Maybe it was partially the cameras...  I sort of understand why people cry when they get booted off of reality shows now.  It's pretty fun to be the star.  It makes your whole life seem just a bit more interesting.  Don't ask me why that camera crew isn't still following me...  you should see how exciting it is to watch me type!

On the other hand, I think it was the City Chase itself.  Cameras don't explain why Mark and I are seriously discussing competing in Montreal in July...

Anyway, in our agonizing effort to put the experience behind us (or drag it out just a bit longer... you decide), we concluded that we needed to right a wrong that we committed on race day.  

Stealing bottles from the homeless man/woman (?) definitely scored low on the ethical scale.  Mark at least suggested that we leave money, which to my dismay I responded with "Can we return that Ketchup bottle?!")

Here we were yesterday making amends.  Hopefully all bad karmic energy has been balanced by this...

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Sunday, May 11, 2008

Mitsubishi City Chase - Race Report

City Chase Explained (from the website)

The City Chase is a unique urban adventure that requires participants to exhibit teamwork, resourcefulness, determination and the ability to make decisions on the fly as they search for ChasePoints scattered in unknown locations throughout the city. ChasePoints are designed to test teams with a variety of physical, mental, and otherwise adventurous challenges.

To conquer this 4-6 hour urban event, 2-person teams will run, walk and use public transit to navigate their way throughout the city, while calling family and friends for help, accessing the Internet, and even employing assistance of total strangers. The first team to complete the required ChasePoints and cross the finish line WINS!

Team Last Minute - Race Report

Team Members:  Mark Vaughan, Meyrick Jones
Chase Points Reached: 10
Total Time: Approx. 3:29:00
Place: 17 out of 289 teams

                                                    Mark and I hanging out at the finish line

To tell you all about our race would take A LOT of writing...  the nature of the race (10 checkpoints and the journeys between them) and the fact that we had a camera crew with us made for so many stories that it would take way too long.  I find it incredibly interesting - though I fear you may not...

I have tried to summarize to give you an idea of how the day went:

Ten Chase Points

1. Get blood type test at Canadian Blood Services. (Mine AB, Mark O-) - then had to have a Tarantula crawl across my stomach and eat a mealworm.  No problems.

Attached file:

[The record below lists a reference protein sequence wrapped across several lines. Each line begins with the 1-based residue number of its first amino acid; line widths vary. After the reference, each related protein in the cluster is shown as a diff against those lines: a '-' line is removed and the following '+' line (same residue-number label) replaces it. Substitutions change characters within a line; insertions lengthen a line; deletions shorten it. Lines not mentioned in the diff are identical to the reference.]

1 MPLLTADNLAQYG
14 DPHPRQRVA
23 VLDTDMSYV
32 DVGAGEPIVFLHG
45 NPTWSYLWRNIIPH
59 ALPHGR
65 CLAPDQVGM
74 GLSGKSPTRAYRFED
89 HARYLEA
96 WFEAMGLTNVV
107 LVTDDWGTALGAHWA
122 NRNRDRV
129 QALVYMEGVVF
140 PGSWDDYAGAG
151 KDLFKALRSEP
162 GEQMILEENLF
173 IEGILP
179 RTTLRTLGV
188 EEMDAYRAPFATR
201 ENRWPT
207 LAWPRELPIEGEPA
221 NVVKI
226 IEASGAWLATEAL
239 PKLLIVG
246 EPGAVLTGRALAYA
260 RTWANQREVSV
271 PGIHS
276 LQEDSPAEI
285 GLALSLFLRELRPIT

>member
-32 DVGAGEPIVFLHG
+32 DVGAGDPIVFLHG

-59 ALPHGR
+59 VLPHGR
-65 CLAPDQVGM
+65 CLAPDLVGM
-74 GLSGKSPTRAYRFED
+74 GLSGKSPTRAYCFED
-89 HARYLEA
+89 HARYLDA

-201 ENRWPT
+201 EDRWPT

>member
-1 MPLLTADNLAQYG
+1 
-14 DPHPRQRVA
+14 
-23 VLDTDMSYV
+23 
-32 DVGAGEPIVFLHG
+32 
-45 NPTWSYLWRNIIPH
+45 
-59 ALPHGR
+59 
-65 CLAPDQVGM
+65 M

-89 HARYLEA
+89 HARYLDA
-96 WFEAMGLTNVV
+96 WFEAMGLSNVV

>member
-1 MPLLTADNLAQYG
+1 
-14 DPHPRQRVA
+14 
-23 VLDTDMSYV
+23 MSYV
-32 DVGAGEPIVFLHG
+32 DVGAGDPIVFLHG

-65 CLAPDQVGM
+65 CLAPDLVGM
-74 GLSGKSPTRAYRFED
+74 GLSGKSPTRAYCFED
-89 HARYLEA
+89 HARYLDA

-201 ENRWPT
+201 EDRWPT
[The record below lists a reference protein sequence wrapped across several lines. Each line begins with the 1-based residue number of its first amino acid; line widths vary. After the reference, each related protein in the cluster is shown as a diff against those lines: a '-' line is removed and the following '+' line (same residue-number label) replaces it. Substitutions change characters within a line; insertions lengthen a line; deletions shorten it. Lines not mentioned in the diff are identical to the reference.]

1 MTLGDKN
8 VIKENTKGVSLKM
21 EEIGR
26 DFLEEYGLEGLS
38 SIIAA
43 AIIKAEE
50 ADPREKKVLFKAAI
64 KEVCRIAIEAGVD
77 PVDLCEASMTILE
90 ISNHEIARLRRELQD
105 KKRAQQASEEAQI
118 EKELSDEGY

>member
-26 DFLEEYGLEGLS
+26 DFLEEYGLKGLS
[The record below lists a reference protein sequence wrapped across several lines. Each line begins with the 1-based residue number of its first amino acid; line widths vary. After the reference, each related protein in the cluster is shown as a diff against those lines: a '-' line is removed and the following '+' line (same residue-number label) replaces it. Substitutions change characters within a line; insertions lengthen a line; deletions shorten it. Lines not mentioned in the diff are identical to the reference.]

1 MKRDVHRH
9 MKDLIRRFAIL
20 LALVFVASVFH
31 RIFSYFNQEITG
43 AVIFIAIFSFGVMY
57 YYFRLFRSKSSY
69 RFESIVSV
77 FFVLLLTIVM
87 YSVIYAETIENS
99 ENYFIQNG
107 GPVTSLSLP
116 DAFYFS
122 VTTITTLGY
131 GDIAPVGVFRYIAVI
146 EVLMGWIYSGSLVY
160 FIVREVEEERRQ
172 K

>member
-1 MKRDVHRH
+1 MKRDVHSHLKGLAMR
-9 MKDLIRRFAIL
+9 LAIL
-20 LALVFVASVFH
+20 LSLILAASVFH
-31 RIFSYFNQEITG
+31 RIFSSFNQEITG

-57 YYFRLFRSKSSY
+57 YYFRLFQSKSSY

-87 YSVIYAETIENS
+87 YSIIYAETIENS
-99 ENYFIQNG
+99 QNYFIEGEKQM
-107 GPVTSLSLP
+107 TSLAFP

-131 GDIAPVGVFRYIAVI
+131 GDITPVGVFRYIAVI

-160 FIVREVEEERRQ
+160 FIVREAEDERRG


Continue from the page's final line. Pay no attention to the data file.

2. Direct Mark through the Maze at Van Dusen Gardens.  Was Easy.

3. Toss a quarter into one of three beer mugs from about 5'.  Partner walks on stilts around a course (short if you hit the right mug, long if you hit the wrong mug.)  I hit the short course mug and Mark walks well on stilts.

4 +5.  Go to G.A.P. Adventures on 4th Ave.  Get one Chase Point for having raised $50 for Right to Play.  The other chase point is a search for three cars with clues in a six block zone, unscramble the clues.  We made friends and got the answer from some nice folks in about 10 seconds.  (This is allowed by the way.)

6.  Return 20 bottles to the West Side Recycling Station - we had been collecting for a while, got about 10 at a Subway, rooted through some garbage cans...  returned them.  Easy.

7.  Go to Jericho Sailing Centre and paddle a Paddleboard out around a buoy (maybe 30 metres out and 30 back).  Mark rocked it.

8. Go to the Ropes Course at UBC.  I did the "Leap of Faith" - climbed about 80 feet up a tree, leapt off a platform, grabbed a rope and rang a bell.  All roped in - easy and pretty fun.  Then we both had to do a low ropes course - basically walking a tightrope and passing each other in the middle - WAY harder than the high rope...  but we nailed it first time.

9. Thunderbird Stadium.  Mark put on football gear did an obstacle course, tagged me and I nailed a fieldgoal (1st try!)  

10.  Back to the UBC Aquatic Centre.  Roll a pair of dice (7), double it (14) and jump that many metres as a team.  So I jumped off the 10 metre, and Mark jumped off the 5 metre platform.

Chase Point Summary:  They were pretty easy but offered a nice variety of things and a few 'thrills'.  My favourite parts:  The 10 metre platform, the leap of faith and my majestic field goal.  Mark rocking the paddleboard was awesome too because it looked pretty tough.

Strategy Summary:  This is where the game is won and lost in my opinion.  The points aren't too tough so it all comes down to how fast your route is...  We got off to a great start and made one terrible mistake that I am sure cost us at least 30-45 minutes - we missed the free car ride from the blood challenge to Granville Island (for another checkpoint)...  instead Mark and I ran about 6 or 7 minutes uphill to Van Dusen Gardens and then back to Oak (oops, should have gone to Granville) and waited for a bus for about 8 minutes on Oak and then ran a further distance to the Molson challenge...  ouch!  And even though the car was random and you couldn't guarantee catching it - we know we could have caught it because we were the second team to the blood challenge (the car took two teams.)  That was our BIG MISTAKE because instead of being dropped at the doorstep of the Granville Island Challenge we did all that running and still had to go to another "Mandatory" stop (the mega run into Jericho and out again.) That cost us the race.  But, that is the race... so no use crying about it.